Are Strategic Communication Management Competencies and Personal Attributes Global? A Case Study of Practice in Finland and New Zealand

Margaret Brunton*, Anne Kankaanranta, Leena Louhiala-Salminen, Lynn Jeffrey

*Corresponding author for this work

Research output: Contribution to journalArticleScientificpeer-review

Abstract

The drive to both maintain competitiveness and to meet marketplace expectations using the strategic management of communication is a feature of the international workplace. In the complex and dynamic commercial environment of the new millennium, this drive includes the imperatives to employ competent communication professionals. Whether organizations are intent on acquiring or developing proficient practitioners, the ability to achieve these aims rests on the identification of relevant competencies and attributes. This study uses the Critical Incident Technique to explore the practice of Communication Management in a sample of practitioners in New Zealand and Finland-two geographically disperse countries. The identified critical incidents mostly related to managing crisis communication across both countries. To manage the incidents, communication practitioners predominantly used two competencies: stakeholder relationship management and external interface management. In addition, the personal attribute of adaptability was most commonly employed in both countries. Despite the similarity of incidents and the competencies and attributes required to manage them, also variability in practitioners' strategic and personal responses was evident.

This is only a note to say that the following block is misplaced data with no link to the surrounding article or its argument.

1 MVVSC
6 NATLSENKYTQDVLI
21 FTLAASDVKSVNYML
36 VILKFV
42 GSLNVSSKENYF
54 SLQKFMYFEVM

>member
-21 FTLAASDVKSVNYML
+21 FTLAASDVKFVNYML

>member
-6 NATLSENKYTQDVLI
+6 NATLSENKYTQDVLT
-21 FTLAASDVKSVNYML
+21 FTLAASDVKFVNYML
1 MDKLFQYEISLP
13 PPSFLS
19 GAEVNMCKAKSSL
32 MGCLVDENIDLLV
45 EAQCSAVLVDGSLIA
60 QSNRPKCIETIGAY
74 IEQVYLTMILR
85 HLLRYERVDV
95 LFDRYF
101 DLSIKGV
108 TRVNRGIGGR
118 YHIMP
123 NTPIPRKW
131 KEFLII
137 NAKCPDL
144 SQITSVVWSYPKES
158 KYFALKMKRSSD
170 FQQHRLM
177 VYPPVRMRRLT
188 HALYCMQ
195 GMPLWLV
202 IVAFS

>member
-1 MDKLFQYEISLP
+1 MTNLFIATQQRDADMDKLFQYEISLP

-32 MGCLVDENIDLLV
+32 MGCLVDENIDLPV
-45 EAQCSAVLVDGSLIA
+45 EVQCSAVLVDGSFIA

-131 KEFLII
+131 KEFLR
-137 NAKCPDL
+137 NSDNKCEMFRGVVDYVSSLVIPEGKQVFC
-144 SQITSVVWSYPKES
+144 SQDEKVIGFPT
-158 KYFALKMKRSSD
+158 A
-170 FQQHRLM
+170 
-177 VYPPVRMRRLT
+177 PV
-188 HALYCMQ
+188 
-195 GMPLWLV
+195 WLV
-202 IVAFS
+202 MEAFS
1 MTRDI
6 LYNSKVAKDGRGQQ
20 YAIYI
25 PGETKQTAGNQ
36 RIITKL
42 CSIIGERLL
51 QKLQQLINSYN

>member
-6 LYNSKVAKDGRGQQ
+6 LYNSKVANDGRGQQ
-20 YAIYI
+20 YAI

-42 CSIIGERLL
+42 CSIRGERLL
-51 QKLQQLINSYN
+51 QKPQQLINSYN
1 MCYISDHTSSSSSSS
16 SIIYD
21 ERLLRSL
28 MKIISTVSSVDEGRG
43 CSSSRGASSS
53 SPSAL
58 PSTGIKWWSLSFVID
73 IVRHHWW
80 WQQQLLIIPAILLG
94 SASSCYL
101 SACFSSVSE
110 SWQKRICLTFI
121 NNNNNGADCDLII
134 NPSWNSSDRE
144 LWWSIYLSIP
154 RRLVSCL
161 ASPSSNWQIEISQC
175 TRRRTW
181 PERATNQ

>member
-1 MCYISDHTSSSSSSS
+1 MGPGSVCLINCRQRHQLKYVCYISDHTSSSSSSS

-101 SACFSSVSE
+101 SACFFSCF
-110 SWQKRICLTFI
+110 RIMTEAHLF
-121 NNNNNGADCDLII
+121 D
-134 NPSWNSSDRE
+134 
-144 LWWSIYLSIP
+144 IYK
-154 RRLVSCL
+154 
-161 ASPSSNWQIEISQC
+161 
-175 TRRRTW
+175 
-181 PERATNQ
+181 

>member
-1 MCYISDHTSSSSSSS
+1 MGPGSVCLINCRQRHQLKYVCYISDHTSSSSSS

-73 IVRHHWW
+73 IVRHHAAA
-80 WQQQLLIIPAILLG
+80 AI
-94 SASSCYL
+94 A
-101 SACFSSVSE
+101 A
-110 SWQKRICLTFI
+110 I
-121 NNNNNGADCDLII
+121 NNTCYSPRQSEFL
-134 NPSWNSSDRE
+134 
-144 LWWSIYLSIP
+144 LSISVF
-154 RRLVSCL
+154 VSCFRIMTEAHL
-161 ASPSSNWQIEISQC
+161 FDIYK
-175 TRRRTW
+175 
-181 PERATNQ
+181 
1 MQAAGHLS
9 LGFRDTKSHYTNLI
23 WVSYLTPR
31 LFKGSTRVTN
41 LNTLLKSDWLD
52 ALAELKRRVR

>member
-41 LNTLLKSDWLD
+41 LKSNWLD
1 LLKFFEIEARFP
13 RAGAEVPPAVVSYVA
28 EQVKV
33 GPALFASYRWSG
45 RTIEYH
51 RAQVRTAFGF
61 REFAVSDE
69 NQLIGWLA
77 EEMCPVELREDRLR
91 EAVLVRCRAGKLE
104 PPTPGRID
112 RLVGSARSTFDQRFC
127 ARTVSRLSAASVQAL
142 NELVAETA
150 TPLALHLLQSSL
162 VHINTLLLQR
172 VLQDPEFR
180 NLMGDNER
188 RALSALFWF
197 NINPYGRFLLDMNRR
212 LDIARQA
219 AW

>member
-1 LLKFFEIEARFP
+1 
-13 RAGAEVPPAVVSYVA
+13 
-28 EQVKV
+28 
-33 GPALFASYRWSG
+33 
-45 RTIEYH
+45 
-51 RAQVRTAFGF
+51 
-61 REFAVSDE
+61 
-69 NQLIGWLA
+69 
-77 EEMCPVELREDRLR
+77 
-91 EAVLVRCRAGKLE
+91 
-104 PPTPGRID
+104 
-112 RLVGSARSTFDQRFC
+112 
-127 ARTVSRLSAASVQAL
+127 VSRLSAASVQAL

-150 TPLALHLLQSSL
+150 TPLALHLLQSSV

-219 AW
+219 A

Original languageEnglish
Pages (from-to)151-172
Number of pages22
JournalInternational Journal of Business Communication
Volume56
Issue number2
DOIs
Publication statusPublished - Apr 2019
MoE publication typeA1 Journal article-refereed

Keywords

  • communication management
  • competencies
  • personal attributes
  • critical incidents

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